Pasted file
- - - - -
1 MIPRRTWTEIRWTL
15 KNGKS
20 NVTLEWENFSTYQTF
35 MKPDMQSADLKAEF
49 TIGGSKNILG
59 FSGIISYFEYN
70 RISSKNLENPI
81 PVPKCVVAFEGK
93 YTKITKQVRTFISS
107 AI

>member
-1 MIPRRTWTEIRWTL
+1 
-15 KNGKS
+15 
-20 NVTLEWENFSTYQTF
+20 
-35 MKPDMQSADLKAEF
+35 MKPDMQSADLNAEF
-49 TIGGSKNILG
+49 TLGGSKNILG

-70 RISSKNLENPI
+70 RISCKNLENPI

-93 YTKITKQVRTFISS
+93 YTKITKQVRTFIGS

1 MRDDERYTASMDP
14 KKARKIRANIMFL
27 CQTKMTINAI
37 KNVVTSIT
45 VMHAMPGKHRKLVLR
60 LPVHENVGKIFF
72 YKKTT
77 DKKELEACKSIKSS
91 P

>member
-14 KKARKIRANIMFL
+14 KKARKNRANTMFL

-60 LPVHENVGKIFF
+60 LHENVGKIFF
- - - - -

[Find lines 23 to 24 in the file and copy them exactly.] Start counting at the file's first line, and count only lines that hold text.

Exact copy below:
+70 RISCKNLENPI

-93 YTKITKQVRTFISS